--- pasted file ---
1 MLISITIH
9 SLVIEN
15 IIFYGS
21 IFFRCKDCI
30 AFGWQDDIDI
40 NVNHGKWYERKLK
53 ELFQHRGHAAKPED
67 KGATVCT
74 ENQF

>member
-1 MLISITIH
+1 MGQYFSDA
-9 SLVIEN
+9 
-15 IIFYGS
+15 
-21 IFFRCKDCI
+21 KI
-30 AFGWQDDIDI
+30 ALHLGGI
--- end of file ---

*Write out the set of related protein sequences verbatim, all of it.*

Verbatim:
1 MLISITIH
9 SLVIEN
15 IIFYGS
21 IFFRCKDCI
30 AFGWQDDIDI
40 NVNHGKWYERKLK
53 ELFQHRGHAAKPED
67 KGATVCT
74 ENQF

>member
-1 MLISITIH
+1 MGQYFSDA
-9 SLVIEN
+9 
-15 IIFYGS
+15 
-21 IFFRCKDCI
+21 KI
-30 AFGWQDDIDI
+30 ALHLGGI